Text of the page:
Worst-first thinking is sometimes hard to distinguish from “sensible precautions.” I guess it makes sense to make sure that kids are not born with dangerous drugs in their systems, but it also seems to assume that all moms-to-be are drug addicts unless proven otherwise. And does this test extend to other substances, too, like nicotine or marijuana? Who decides when a mom is “good enough” to raise her child? (And who is “good enough” to replace her?) Big questions. Anyway, here’s nksfnzafrr
what happened to one Â mama named Maggie Downs:
Itâ€™s the birth of my first child, and Iâ€™m seven, maybe eight hours into labor. Whatever time it is, Iâ€™m well past the point of caring about modesty, so I donâ€™t even think itâ€™s strange when a nurse follows me into the bathroom.
â€œJust so you know, youâ€™ve tested positiveâ€¦â€ The nurse pauses there, and shifts her eyes to the floor. My anxiety fills the silence. I expect sheâ€™s going to say something about the whirring machines that have been measuring the babyâ€™s heartbeat, my contractions, my blood pressure, any of those things.
Relief floods me, and I explode with laughter. Meth? I didnâ€™t even take Tylenol during my pregnancy.
Well, that giddy relief does not last long when a second test comes back positive.
The nurse ticks off a list of everything thatâ€™s about to happen: The baby will be tested for drugs. The hospital social worker will meet with me before I can be discharged. Child Protective Services will be contacted to evaluate my fitness as a parent.
â€œAnd of course, you cannot breastfeed the baby,â€ the nurse finishes.
I rip the oxygen mask away. This isnâ€™t a joke anymore.
Of course, now that she’s officially a druggie, the system stonewalls her — even after she and her husband figure out the real culprit: Her inhaler. They quickly find news stories about the false positives Albuterol produces in meth tests.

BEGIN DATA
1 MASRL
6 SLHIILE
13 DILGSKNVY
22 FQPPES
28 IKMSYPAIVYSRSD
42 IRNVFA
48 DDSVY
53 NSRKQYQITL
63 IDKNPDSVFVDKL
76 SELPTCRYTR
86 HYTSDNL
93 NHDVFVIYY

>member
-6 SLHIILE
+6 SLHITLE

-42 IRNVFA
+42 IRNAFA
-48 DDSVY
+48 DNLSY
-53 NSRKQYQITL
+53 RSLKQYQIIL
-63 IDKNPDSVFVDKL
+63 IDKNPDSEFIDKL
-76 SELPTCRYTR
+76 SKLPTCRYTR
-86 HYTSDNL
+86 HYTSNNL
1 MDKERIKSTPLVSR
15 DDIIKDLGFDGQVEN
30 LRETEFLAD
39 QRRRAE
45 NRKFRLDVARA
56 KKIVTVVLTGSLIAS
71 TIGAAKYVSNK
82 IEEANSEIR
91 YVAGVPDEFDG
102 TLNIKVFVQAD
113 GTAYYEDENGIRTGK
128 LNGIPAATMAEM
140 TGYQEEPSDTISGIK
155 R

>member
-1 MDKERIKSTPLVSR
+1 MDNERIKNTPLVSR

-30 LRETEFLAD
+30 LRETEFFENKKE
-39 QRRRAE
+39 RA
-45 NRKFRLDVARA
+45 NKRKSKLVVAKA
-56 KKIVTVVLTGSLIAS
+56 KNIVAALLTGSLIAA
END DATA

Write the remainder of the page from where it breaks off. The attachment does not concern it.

No dice, even as they beg to be trusted.
I realize how much we sound like the prisoners who argue their innocence or patients in a mental institution who say theyâ€™re not crazy. The more I insist Iâ€™m not on drugs, the more I sound like I am.
â€œYou can take this up with CPS,â€ a stone-faced nurse says.
Eventually the baby is born via C-section, which means the mom remains at the hospital a few days.
Every shift change, two nurses stand by my bed and inform another two nurses of my status as a combative patient. â€œThis woman tested positive for methamphetamine,â€ they say. â€œShe has been briefed on the risks associated with breastfeeding, and she refused our advice. She is breastfeeding at her own risk.â€
You can read the rest of the saga here. The reason I am posting this story is that any of us can get mixed up with CPS. It’s not an everyday thing. But I have heard from several families who took their kids to the hospital for bruises or broken bones only to end up scrutinized as child beaters.
And let’s not forget the thousand or so parents currently in prison for “shaking” their babies to death — a crime that might not even exist. (This powerful documentary explains how a constellation of symptoms that was declared to ONLY indicate a shaken baby in reality can be the result of many different issues, including congenital defects and simple, natural falls. The doctors who run the shaken baby center and testify for the prosecution tried to get the movie barred from film festivals.)
As always, I plea for society and its institutions to start from a place of trust — innocent till proven guilty, loving until proven hateful — rather than automatic distrust and disdain. Â – L